I’ll say this for this particular care home, it’s very nice, more like an upmarket hotel for Seniors than a UK pattern care facility. Elderly friend’s apartment is compact but more of a studio apartment plus bedroom. It’s roomier too with a full en-suite bathroom. The facility also has it’s own care unit for the less able, which is where elderly friend stayed until she retrieved all her marbles and got reassessed so she can go back to living more independently.

Additional problems arose when a couple of ‘relatives’ decided to turn up out of the blue and foist themselves on our elderly friend. Eating her food, using her facilities, which we, as her powers of attorney thought was a bit of a nerve. Especially when other family members far closer than we would not put them up. Which I found a little odd. When we asked why, no-one wanted to deal honestly. Mrs S and I found it quite comic listening to someone literally squirming on the other end of a phone line. Obviously no love lost there. It was a pity they couldn’t just be honest with us. “No, they’re an utter pain we don’t want as a house guest.” Would have been quite acceptable as a response, but no, we had to listen to fifteen minutes of ever more elaborate excuses. They had their own lives and wanted someone else to make the hard calls while the vultures descended.

My attitude to the vultures is simple; visit by all means, but pay your own way please. Elderly friend gets charged for having guests in her apartment, which even we as her legal guardians are refused access to. Another set of terse phone conversations were had with the care home. Veiled statements of legal intent were issued. Instructions were reiterated. If elderly friends recovery is threatened by these people, out they bloody well go. Do not pass go, do not dip your hand into her wallet. Elderly friend is supposed to be resting after a very life threatening illness, not in need of ‘cheering up’ or ‘taking out of herself’ by mindlessly well-intentioned freeloaders with their piggy little eyes on our old friends money. Have the common decency to wait until she’s dead, you greedy bastards.

That’s one thing about our part of the Sticker clan is our fierce loyalty to close friends. We look after our own and we like our friends alive thank you very much. Now sod off.

I’m a tourist get me out of here part two

Packing today. The litany of lists and suitcases with a smidgeon of “Why the hell do we need to pack that?” Thrown in. Trying to get our single suitcase down to below the 23kg airline limit. This is not an easy task and requires a few sacrifices. Fortunately we’re going premium economy most of the way which means slightly looser baggage allowances. We might also invest in a small to medium suitcase for Mrs S, despite my misgivings after she tried to shift a bag that was way too heavy for her in Paris and ended up breaking her wrist.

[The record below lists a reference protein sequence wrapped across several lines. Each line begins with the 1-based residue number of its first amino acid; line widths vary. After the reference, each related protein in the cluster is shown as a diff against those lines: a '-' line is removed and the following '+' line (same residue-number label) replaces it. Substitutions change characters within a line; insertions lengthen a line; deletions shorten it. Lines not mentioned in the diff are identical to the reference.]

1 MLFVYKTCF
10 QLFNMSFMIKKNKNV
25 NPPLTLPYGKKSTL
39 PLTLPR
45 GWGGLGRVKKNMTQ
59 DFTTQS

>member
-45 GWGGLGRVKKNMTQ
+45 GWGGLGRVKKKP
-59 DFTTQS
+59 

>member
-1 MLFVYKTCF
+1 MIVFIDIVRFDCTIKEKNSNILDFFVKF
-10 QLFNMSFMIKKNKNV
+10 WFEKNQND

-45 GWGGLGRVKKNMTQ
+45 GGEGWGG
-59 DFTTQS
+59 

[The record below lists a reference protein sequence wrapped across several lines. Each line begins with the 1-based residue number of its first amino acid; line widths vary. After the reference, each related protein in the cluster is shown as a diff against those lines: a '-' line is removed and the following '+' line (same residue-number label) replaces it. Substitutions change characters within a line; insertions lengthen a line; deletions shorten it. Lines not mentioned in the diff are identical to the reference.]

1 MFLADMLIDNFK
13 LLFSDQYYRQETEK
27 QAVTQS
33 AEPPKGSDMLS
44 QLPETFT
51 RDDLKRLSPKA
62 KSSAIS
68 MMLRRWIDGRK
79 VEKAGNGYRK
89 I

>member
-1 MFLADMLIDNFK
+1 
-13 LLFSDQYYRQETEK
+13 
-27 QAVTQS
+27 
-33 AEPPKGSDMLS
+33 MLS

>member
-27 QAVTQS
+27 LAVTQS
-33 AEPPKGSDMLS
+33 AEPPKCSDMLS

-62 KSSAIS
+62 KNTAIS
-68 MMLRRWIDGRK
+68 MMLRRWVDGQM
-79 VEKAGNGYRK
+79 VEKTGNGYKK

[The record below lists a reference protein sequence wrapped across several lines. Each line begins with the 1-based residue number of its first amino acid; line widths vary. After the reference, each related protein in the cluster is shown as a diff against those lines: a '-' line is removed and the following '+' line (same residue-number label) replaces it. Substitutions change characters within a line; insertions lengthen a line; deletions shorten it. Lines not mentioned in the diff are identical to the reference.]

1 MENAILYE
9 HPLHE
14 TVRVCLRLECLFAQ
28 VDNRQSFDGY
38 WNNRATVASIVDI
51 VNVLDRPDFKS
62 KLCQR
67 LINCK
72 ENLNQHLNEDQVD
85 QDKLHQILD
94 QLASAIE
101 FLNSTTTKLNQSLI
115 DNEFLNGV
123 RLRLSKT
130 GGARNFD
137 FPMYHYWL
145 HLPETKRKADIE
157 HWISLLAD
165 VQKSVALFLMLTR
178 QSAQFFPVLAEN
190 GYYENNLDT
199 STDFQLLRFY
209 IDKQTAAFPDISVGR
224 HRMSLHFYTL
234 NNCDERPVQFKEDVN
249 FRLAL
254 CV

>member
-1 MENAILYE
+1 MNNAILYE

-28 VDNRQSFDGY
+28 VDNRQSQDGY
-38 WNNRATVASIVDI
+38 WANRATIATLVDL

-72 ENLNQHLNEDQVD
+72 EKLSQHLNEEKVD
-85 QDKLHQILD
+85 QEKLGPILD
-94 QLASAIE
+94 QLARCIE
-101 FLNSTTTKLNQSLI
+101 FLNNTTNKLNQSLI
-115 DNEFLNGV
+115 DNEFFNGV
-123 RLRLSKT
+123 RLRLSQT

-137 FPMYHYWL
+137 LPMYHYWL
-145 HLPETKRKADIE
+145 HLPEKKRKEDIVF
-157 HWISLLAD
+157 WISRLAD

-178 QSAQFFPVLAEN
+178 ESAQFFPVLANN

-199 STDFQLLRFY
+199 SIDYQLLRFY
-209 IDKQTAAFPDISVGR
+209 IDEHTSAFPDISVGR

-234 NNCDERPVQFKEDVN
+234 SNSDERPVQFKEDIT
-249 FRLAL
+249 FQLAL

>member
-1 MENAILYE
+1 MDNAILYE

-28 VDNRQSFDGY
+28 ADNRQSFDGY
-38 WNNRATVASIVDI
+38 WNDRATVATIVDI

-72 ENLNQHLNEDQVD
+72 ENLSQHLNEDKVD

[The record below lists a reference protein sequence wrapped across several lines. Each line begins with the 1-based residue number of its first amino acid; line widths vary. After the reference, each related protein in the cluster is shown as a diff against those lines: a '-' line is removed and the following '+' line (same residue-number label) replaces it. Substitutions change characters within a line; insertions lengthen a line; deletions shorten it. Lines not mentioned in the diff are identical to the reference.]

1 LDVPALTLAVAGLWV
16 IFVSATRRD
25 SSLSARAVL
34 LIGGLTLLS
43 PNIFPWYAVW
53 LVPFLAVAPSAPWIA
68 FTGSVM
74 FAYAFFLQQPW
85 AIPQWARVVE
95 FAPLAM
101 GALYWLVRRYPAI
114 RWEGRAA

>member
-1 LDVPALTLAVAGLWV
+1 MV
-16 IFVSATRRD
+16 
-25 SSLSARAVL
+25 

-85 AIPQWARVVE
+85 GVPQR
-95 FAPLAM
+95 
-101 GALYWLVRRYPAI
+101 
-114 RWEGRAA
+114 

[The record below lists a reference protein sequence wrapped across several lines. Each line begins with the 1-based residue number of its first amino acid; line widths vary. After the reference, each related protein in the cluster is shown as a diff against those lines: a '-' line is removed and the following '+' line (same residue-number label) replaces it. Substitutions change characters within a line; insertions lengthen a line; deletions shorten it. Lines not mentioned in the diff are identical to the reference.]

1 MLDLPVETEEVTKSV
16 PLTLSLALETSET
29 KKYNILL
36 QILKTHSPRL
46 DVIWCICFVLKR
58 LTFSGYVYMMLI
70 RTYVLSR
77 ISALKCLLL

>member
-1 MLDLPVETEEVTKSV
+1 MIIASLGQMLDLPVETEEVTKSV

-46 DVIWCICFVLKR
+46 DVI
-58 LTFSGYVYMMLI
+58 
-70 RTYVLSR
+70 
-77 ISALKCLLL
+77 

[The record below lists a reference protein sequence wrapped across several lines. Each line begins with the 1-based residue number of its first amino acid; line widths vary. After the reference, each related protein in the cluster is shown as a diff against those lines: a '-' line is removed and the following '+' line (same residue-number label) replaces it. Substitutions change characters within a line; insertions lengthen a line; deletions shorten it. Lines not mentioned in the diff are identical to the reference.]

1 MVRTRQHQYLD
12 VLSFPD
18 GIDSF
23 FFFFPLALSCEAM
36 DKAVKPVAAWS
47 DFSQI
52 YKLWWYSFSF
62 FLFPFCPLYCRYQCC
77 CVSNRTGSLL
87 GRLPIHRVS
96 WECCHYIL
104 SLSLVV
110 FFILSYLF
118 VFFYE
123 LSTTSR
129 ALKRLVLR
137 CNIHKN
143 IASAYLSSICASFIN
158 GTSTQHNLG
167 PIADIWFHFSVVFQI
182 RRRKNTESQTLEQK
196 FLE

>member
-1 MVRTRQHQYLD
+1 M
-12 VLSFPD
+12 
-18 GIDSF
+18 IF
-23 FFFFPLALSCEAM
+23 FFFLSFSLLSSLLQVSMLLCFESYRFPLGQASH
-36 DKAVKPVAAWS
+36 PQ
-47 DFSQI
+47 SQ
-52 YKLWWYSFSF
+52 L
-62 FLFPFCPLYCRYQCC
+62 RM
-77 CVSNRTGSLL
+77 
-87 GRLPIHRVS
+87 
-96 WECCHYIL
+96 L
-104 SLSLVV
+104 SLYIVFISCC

We’ve only a few days to go before we step onto the plane headed east and I’m starting to have strong misgivings about the ‘family’ part of the trip. Phone calls to relatives have not exactly been encouraging. Indeed I feel they were a bit ‘off’ with me. There’s no apparent enthusiasm for any meeting and even a whiff of burned bridges in the air. Well this was what I was going to find out but all the clues so far are not that positive, so this looks like being a one time thing for me. As I’ve written about previously. We live and we learn, eh?

Otherwise, we’re just living out of the fridge and making sure there are no leftovers that have been left alone so long that they have spawned strange new lifeforms and evolved into tiny, highly specialised civilisations. Then there’s the final cleaning so we come back to a sweet smelling and comfortable apartment.

Frankly, I’ll be happier when next week is over.

Friends, Countrymen, whatever…

I write not to criticise but to praise. Saturday afternoon I was sitting in my office writing when Mrs S drew my attention to an email she had just received full of ‘Awesome’ and other superlatives commending her for a job well done. My good lady seemed somewhat stunned and cynical about the missive, automatically believing the sentiments contained to be a piss-take. Well, we are both British born, it kind of goes with the territory. “Can you read this Bill?” She said, handing over her iPad.